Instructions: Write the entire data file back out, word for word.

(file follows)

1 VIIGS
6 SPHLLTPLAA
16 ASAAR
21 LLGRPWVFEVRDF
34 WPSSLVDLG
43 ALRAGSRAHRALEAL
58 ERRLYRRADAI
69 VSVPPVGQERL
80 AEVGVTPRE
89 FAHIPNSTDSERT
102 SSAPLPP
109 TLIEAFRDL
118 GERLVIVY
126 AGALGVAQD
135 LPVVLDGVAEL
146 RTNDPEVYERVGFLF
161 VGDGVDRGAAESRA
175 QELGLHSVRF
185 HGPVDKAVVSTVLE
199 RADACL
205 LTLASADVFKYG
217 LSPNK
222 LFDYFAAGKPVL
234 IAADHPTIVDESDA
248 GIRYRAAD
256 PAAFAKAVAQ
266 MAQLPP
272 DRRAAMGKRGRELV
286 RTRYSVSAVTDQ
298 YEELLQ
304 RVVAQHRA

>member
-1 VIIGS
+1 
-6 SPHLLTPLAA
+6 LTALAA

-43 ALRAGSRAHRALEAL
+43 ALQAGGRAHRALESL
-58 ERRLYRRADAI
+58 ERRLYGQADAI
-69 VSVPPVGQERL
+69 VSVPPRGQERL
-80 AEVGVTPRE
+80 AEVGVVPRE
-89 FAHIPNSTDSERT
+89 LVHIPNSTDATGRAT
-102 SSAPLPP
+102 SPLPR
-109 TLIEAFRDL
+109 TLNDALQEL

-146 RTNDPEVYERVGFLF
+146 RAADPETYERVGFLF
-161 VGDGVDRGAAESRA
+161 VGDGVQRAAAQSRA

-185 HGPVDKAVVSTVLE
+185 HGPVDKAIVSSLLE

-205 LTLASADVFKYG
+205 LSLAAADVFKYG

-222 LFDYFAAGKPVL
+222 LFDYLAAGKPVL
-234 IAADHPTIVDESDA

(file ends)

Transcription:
1 VIIGS
6 SPHLLTPLAA
16 ASAAR
21 LLGRPWVFEVRDF
34 WPSSLVDLG
43 ALRAGSRAHRALEAL
58 ERRLYRRADAI
69 VSVPPVGQERL
80 AEVGVTPRE
89 FAHIPNSTDSERT
102 SSAPLPP
109 TLIEAFRDL
118 GERLVIVY
126 AGALGVAQD
135 LPVVLDGVAEL
146 RTNDPEVYERVGFLF
161 VGDGVDRGAAESRA
175 QELGLHSVRF
185 HGPVDKAVVSTVLE
199 RADACL
205 LTLASADVFKYG
217 LSPNK
222 LFDYFAAGKPVL
234 IAADHPTIVDESDA
248 GIRYRAAD
256 PAAFAKAVAQ
266 MAQLPP
272 DRRAAMGKRGRELV
286 RTRYSVSAVTDQ
298 YEELLQ
304 RVVAQHRA

>member
-1 VIIGS
+1 
-6 SPHLLTPLAA
+6 LTALAA

-43 ALRAGSRAHRALEAL
+43 ALQAGGRAHRALESL
-58 ERRLYRRADAI
+58 ERRLYGQADAI
-69 VSVPPVGQERL
+69 VSVPPRGQERL
-80 AEVGVTPRE
+80 AEVGVVPRE
-89 FAHIPNSTDSERT
+89 LVHIPNSTDATGRAT
-102 SSAPLPP
+102 SPLPR
-109 TLIEAFRDL
+109 TLNDALQEL

-146 RTNDPEVYERVGFLF
+146 RAADPETYERVGFLF
-161 VGDGVDRGAAESRA
+161 VGDGVQRAAAQSRA

-185 HGPVDKAVVSTVLE
+185 HGPVDKAIVSSLLE

-205 LTLASADVFKYG
+205 LSLAAADVFKYG

-222 LFDYFAAGKPVL
+222 LFDYLAAGKPVL
-234 IAADHPTIVDESDA